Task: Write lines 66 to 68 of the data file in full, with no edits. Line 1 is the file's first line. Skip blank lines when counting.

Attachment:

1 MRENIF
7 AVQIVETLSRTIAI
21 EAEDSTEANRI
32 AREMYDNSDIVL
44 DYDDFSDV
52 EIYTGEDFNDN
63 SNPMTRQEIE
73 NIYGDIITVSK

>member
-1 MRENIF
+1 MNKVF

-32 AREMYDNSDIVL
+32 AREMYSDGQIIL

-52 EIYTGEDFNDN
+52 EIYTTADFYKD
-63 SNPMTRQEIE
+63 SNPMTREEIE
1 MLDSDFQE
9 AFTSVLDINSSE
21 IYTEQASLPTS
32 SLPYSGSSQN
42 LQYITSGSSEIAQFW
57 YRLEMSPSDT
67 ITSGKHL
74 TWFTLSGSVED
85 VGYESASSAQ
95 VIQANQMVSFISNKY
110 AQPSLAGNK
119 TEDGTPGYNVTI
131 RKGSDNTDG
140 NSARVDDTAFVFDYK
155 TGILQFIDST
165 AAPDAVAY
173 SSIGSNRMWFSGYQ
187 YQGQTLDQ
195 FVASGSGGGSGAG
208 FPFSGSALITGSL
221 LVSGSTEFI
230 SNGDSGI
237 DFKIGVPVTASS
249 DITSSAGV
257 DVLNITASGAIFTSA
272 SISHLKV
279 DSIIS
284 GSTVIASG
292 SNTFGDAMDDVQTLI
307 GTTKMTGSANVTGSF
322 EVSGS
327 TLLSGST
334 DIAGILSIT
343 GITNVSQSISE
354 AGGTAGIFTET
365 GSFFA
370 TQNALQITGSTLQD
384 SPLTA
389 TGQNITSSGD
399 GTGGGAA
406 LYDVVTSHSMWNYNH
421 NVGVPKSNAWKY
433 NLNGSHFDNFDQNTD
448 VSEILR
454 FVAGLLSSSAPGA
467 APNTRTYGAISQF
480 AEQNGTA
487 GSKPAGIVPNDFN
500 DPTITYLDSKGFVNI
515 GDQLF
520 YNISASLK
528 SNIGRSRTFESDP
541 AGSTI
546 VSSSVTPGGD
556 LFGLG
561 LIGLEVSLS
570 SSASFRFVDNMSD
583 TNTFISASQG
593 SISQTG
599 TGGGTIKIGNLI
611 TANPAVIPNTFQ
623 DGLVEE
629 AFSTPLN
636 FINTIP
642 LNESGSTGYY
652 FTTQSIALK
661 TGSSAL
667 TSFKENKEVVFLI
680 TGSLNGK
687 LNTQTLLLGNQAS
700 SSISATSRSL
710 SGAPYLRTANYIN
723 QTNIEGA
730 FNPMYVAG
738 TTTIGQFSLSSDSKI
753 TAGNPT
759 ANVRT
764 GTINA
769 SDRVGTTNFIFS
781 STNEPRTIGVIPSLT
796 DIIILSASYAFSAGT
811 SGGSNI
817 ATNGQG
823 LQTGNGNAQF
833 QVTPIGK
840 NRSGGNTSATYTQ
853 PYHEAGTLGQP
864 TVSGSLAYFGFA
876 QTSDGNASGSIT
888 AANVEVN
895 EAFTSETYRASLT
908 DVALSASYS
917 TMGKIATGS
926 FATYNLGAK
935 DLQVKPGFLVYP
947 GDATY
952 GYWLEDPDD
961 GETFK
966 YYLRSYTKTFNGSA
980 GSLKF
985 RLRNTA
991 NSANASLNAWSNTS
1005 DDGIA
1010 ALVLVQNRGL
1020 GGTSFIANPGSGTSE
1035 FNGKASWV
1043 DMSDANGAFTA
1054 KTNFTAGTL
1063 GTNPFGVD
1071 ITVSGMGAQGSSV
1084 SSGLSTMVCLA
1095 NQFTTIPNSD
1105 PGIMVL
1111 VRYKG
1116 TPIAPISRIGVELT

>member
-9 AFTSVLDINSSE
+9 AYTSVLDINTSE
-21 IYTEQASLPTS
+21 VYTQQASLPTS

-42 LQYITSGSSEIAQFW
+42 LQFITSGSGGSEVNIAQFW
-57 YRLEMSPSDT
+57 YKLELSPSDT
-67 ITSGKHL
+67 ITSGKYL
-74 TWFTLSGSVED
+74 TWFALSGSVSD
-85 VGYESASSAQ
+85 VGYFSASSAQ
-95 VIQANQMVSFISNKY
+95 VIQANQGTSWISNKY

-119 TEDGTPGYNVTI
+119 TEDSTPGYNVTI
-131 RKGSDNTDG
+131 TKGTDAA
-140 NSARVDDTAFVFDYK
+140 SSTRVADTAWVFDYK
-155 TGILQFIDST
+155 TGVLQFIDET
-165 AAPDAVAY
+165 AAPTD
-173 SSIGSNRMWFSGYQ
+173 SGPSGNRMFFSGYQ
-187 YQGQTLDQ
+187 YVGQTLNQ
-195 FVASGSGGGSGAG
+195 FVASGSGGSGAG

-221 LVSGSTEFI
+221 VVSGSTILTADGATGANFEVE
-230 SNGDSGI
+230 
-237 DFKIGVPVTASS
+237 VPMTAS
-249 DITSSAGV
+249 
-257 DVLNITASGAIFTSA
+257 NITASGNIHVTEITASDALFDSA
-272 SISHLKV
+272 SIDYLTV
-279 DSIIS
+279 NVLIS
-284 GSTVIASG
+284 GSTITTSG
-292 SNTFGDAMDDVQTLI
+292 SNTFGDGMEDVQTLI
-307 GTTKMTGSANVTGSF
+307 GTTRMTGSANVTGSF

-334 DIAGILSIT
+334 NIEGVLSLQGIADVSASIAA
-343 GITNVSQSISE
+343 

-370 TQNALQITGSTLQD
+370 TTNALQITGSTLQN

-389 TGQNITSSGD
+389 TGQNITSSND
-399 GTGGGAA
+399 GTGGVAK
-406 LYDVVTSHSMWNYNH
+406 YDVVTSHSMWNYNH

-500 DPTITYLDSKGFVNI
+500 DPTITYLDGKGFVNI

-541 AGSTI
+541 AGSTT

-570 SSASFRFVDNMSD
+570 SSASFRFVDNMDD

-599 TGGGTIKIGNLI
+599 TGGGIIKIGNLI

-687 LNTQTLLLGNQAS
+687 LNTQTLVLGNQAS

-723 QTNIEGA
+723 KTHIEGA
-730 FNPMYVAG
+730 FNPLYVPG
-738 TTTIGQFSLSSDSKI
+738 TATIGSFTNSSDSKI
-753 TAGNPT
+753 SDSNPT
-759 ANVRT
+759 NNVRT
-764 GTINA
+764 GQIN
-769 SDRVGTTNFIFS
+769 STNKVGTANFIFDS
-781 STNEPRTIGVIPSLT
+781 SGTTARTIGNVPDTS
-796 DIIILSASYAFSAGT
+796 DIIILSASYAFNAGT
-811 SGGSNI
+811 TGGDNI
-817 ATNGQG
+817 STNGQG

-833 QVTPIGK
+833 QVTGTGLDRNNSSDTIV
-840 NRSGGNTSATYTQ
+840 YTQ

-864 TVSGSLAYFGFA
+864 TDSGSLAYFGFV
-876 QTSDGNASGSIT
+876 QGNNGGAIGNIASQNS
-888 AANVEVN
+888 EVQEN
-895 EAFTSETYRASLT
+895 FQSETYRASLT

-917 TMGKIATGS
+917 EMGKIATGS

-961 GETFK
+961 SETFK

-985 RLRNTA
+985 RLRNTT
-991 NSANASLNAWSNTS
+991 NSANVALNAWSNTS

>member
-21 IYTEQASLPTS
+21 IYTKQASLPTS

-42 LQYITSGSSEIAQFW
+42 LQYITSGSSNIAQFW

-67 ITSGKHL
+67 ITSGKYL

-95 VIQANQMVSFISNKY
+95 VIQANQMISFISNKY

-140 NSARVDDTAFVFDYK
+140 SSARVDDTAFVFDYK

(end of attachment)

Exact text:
500 DPTITYLDSKGFVNI
515 GDQLF
520 YNISASLK